“When I saw that move at the quarter pole, I told my dad that might get us on the board,” he said, referring to former trainer Herbert Reed. “Then, I don’t really remember what happened except my back gave out on me. I ended up on the ground before the horse even crossed the wire. All my friends and family just piled on top of me. They were shaking me and screaming, ‘You won the Derby! You won the Derby!’ When they got me back on my feet – a couple of guys knew my back was bad, they helped me get up gently. They patted me on the back, wanting to carry me down the tunnel. I said, ‘I can walk now. Just get me back up.’”

Reed said he’d had such media attention only once before, in the wake of a tragic barn fire that killed 23 of his horses in 2016.

“It wasn’t under these good circumstances,” said the 57-year-old Reed. “I’m so happy to be here with a bright sunny day and everybody happy. When I started training at 18, I never thought I’d be in the Derby. I watched it every year. I was never envious or jealous. I rooted for all the local guys that tried to win it, that I grew up with training. We were all the same age, and they all got here [to the Derby] and had horses run well. I was so happy for those guys.

“Just getting into the Derby, to me, was like a win. I can’t put into words how it feels. “But, I was so happy for my wife [Kay], my crew and to have my dad beside me. That was the best part for me,” he added. “… I truthfully thought the day after the fire that all the stuff I had done over the years – and I’d been very successful for what we had started with – that maybe it was time to take a break, or telling me maybe it wasn’t meant to be anymore. I had some big-time trainers – the guys who get talked to [by the media] every day – send me texts and kind words, and offer money, clients and horses to keep me in this. There’s one – I’m not going to mention the name, but he’s in California – who said, ‘Do not let this take you out.’ Between that and the kindness from everybody and my help – who the day after that tragedy, cleaned the stalls and fed the horses and went back to the track with the horses that needed to train – that let me know that I wasn’t going to go out that way. That I would go out on my own terms.”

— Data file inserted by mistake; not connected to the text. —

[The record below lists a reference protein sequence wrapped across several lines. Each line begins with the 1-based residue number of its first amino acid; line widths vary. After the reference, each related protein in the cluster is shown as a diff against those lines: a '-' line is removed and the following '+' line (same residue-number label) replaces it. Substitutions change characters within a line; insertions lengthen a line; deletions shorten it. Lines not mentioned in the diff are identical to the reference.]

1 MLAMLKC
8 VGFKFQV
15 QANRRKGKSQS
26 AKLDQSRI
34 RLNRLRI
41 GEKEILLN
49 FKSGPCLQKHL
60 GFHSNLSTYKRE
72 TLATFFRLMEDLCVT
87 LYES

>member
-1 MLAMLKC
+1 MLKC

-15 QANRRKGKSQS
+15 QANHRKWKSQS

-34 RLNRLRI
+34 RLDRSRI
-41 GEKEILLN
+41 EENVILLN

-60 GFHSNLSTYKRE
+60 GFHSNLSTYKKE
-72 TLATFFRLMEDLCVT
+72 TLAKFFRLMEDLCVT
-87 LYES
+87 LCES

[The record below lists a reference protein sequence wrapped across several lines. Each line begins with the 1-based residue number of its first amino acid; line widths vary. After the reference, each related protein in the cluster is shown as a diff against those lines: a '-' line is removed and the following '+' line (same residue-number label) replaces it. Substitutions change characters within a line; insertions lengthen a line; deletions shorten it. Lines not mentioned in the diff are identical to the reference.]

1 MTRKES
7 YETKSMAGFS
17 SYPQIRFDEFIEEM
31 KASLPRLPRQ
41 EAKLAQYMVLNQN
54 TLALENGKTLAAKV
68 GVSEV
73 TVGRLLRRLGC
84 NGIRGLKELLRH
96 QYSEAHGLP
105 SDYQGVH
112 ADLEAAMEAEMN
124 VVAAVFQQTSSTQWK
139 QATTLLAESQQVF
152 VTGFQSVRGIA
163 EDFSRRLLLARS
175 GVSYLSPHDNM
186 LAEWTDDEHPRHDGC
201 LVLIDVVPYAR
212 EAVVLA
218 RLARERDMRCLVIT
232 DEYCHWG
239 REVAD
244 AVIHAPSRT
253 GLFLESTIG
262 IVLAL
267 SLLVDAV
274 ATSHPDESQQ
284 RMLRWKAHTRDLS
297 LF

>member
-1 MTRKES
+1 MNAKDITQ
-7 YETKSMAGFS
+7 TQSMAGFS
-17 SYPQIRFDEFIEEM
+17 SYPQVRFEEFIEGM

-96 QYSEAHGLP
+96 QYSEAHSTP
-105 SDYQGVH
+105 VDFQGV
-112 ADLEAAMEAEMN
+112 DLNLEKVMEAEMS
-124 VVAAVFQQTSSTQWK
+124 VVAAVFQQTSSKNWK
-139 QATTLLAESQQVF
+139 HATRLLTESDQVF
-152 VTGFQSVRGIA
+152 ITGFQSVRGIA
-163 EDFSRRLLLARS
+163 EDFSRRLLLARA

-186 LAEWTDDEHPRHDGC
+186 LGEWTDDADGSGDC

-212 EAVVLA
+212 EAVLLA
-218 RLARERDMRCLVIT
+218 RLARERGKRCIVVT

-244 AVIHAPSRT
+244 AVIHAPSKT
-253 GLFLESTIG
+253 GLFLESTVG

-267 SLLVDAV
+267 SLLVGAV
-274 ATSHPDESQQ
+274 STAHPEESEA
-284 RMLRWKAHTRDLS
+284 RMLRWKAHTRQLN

Trainer Steve Asmussen said he couldn’t comment on Epicenter’s status until conferring with owner Ron Winchell, saying, “I need to hear from the boss.” Asmussen is a two-time Preakness winner with Curlin in 2007 and the filly Rachel Alexandra in 2009, and has heavily supported the entire stakes program that on Preakness weekend.

Trainer D. Wayne Lukas, a six-time Preakness winner, said Kentucky Oaks (G1) winner Secret Oath and Ethereal Road will be considered for the 1 3/16-mile classic, with a decision to be made later in the week.

“I’m going to wait a couple of days and study this whole thing, look at it,” he said. “I was just talking to Steve, [saying] if I don’t scratch, he wins it.”

Chad Brown, who trained 2017 Preakness winner Cloud Computing, plans to run Wood Memorial (G2) runner-up Early Voting in the second leg of the Triple Crown.

“He’s in New York right now and been working super up there,” Brown said. “We feel pretty good about that decision [to skip the Derby], especially the way the pace worked out.”

The Brown-trained Zandon, winner of Keeneland’s Blue Grass (G1), made a run at Epicenter before finishing another three-quarters of a length back in third.

“I felt really good turning for home,” Brown said. “He drew outside of [Epicenter] but could never get by him.”

Of the Preakness, Brown said, “I’m going to think about it, talk to the owner and take a look at him.”

Trainer Antonio Sano was pleased Sunday morning with the manner in which Simplification exited his fourth-place Derby effort, in which he rallied from 15th while racing extremely wide.

“I’m very happy with the race. With less traffic, the horse could have won the race,” said Sano, whose Fountain of Youth (G2) winner finished 3 ½ lengths behind Rich Strike.

Maryland Jockey Club officials expect Simplification to be on the grounds Tuesday.

Trainer Saffie Joseph reported that White Abarrio came out of his 16th-place Derby finish “very well.” The Florida Derby (G1) winner, who had a very wide trip throughout the Derby, will not run in the Preakness, but Joseph said Skippylongstocking, who finished third in the Wood Memorial last time out, is being pointed to the Middle Jewel.

Trainer Kenny McPeek said via text that Creative Minister is possible for the Preakness after his impressive victory in a 1 1/16-mile allowance race on the Derby undercard. McPeek, who won the COVID-delayed 2020 Preakness with the filly Swiss Skydiver, said he’d watch Derby eighth-place finisher Smile Happy this week before making a decision. Grade 1 winner Rattle N Roll, who was on the Derby also-eligible list, is also under consideration. Tiz the Bomb, who beat Rich Strike in both the John Battaglia Memorial and the Jeff Ruby Steaks, will not run in the Preakness, he said.

Santa Anita Derby winner Taiba, who finished 12th in only his third career start, could run back in the Preakness. “That decision will be made in the next 48 hours,” said trainer Tim Yakteen.

Non-Derby starters In Due Time, Morello, Fenwick, and Un Ojo are also under Preakness consideration.